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Take that, NSA: Yahoo lays out plan for even more encryption by early 2014

Yahoo on lockdown
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Marissa Mayer is laying out new plans today on how Yahoo plans to keep the NSA and other spying eyes from seeing user data by early next year.

The Yahoo CEO made her announcement on the company's Tumblr, and she outlined three specific measures to protect user data.

The first prong of the policy is the already-announced plan to encrypt all emails in a 2048-bit key across the Yahoo network by January 8, 2014.

Newly announced today is Yahoo's plan to encrypt all information that moves between its data centers by the end of Q1 2014. Last month, documents from Edward Snowden revealed the NSA and Britain's GCHQ breached the links between data centers operated by both Google and Yahoo to access user info.

Mayer also said Yahoo plans to work with international Mail partners to make all co-branded Mail accounts https-enabled.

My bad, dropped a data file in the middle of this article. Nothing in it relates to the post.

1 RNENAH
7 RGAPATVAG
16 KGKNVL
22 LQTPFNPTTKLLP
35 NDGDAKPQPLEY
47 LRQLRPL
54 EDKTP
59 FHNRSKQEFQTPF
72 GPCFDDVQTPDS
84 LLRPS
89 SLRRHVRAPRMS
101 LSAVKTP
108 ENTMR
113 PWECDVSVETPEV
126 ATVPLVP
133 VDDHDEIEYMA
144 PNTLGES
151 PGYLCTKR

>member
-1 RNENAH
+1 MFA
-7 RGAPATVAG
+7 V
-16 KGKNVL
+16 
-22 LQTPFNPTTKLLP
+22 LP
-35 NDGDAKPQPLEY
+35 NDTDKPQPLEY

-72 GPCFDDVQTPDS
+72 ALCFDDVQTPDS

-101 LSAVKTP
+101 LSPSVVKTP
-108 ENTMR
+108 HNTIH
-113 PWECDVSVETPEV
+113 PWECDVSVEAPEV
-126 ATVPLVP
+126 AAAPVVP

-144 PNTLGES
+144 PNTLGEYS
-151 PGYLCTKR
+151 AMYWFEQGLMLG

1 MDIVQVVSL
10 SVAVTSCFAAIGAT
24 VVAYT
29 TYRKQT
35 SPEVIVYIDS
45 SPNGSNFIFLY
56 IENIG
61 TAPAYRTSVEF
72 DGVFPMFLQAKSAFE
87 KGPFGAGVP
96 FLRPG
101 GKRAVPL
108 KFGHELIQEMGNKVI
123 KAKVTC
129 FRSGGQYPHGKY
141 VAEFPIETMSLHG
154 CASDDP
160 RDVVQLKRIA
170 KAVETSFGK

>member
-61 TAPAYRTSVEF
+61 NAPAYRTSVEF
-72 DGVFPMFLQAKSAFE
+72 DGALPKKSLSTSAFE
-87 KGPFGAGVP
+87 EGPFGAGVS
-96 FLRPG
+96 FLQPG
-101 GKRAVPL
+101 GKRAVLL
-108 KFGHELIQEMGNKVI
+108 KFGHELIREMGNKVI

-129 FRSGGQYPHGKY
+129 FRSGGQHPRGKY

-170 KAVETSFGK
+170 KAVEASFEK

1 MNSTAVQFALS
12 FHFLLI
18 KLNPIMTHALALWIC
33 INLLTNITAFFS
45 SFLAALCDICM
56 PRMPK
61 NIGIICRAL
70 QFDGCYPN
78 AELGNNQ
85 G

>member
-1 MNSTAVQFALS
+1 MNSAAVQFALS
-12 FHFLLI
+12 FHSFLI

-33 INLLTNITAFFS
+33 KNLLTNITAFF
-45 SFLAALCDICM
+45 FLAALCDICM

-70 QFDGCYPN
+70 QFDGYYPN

Finally, Yahoo plans to give users the option to encrypt all data flowing through its servers by the end of the first four months of next year.

Keeping your secrets

The announcement is no doubt a reaction to the recent climate of NSA spying and recent information-tapping policies. In fact, Mayer gave a direct proclamation that "Yahoo has never given access to our data centers to the NSA or to any other government agency. Ever."

As of late, services that handle data have been revamping privacy policies to uphold the sanctity of internet conversations and data transfers. Instead of focusing on just giving file sharers more gigabytes, webhosting services have been racing to provide users with secure and private web channels.

Kim Dotcom's Mega came out of Beta to offer users a secure cloud storage service and encrypted messaging as well as secure audio/video calls. Google similarly started offering encrypted Cloud Storage earlier this summer.

Kevin Lee

Kevin Lee is the Hardware and Roundups Editor at IGN Entertainment. Prior to IGN Entertainment, he worked at TechRadar.